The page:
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SPECTR malware targets Ukrainian defense forces in SickSync campaign

 

The Computer Emergency Response Team of Ukraine (CERT-UA) has issued a warning regarding cyber attacks targeting the nation’s defense forces. These attacks involve a malware named SPECTR and are part of an espionage campaign referred to as SickSync.

CERT-UA has attributed these attacks to a threat actor it identifies as UAC-0020, also known as Vermin, which is believed to be associated with the security agencies of the Luhansk People’s Republic (LPR). The LPR was declared a sovereign state by Russia shortly before its military invasion of Ukraine in February 2022.

The attack sequences begin with spear-phishing emails that contain a RAR self-extracting archive file. This file includes a decoy PDF document, a trojanized version of the SyncThing application incorporating the SPECTR payload, and a batch script that triggers the infection by launching the executable.

SPECTR functions as an information stealer, capturing screenshots every 10 seconds, harvesting files, collecting data from removable USB drives, and extracting credentials from web browsers and applications such as Element, Signal, Skype, and Telegram.

“At the same time, the standard synchronization functionality of the legitimate SyncThing software was utilized to upload stolen documents, files, passwords, and other information from the compromised computer. This functionality includes the capability to establish a peer-to-peer connection between computers,” CERT-UA stated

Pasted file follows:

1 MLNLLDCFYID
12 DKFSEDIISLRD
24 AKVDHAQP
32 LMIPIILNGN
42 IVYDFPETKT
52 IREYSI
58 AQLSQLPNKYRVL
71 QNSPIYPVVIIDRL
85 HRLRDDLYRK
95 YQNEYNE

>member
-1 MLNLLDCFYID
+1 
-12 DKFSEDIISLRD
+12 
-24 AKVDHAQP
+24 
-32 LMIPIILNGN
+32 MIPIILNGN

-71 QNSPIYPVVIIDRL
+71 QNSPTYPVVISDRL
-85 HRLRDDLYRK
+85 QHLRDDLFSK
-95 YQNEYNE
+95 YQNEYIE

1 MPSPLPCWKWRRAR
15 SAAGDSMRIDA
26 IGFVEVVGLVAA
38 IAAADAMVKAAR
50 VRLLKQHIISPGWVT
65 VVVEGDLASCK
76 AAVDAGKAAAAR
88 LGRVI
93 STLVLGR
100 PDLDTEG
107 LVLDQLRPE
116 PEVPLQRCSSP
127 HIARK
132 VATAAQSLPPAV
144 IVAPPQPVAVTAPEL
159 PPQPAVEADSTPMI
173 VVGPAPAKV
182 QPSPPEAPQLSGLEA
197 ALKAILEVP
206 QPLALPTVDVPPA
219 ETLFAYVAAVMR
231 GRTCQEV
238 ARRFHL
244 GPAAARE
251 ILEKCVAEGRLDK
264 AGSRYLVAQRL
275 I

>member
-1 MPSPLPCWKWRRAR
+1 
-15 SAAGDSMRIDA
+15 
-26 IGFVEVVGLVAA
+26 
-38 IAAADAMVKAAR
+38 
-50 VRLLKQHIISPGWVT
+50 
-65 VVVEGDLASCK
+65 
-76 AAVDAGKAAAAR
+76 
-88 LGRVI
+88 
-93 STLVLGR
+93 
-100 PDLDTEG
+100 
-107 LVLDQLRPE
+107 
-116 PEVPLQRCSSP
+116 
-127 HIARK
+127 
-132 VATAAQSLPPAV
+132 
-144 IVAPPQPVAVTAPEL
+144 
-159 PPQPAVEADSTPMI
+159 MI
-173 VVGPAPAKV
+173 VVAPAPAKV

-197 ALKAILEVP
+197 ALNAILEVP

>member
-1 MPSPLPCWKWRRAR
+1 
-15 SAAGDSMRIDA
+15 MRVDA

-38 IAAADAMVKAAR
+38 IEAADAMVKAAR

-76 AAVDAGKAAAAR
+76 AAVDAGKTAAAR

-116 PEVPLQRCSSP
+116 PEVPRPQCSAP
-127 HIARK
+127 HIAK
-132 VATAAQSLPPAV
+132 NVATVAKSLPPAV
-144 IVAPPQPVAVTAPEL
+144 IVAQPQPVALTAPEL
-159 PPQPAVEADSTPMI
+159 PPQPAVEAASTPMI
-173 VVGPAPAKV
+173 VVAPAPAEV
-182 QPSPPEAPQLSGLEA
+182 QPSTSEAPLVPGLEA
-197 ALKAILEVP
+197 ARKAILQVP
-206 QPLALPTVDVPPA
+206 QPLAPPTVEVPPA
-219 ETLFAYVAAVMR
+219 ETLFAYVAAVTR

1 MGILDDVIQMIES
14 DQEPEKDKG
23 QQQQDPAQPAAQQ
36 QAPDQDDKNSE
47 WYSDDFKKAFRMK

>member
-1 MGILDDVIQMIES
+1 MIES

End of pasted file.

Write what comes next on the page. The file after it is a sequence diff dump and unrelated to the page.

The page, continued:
SickSync signifies the resurgence of the Vermin group after a prolonged absence. This group was previously observed orchestrating phishing campaigns aimed at Ukrainian state bodies to deploy the SPECTR malware in March 2022. The actor has been known to use SPECTR since 2019.

The name Vermin also refers to a .NET remote access trojan that has targeted various Ukrainian government institutions for nearly eight years. It was first publicly reported by Palo Alto Networks Unit 42 in January 2018, with subsequent analysis by ESET tracing the attacker’s activities back to October 2015.

This disclosure coincides with CERT-UA’s warning of social engineering attacks leveraging the Signal instant messaging app as a distribution vector to deliver a remote access trojan called DarkCrystal RAT (also known as DCRat). These attacks have been linked to an activity cluster codenamed UAC-0200.

“Once again, we observe a trend towards an increase in the intensity of cyberattacks using messengers and legitimate compromised accounts,” the agency noted. “In these cases, the victim is often encouraged to open the file on their computer.”

This development follows the discovery of a malware campaign conducted by Belarusian state-sponsored hackers known as GhostWriter (also referred to as UAC-0057 and UNC1151). This campaign employs booby-trapped Microsoft Excel documents in attacks targeting the Ukrainian Ministry of Defense.

“Upon execution of the Excel document, which contains an embedded VBA Macro, it drops an LNK and a DLL loader file,” stated Symantec, a Broadcom-owned company. “Subsequently, running the LNK file initiates the DLL loader, potentially leading to a suspected final payload that includes AgentTesla, Cobalt Strike beacons, and njRAT.”

 


Source: TheHackerNews

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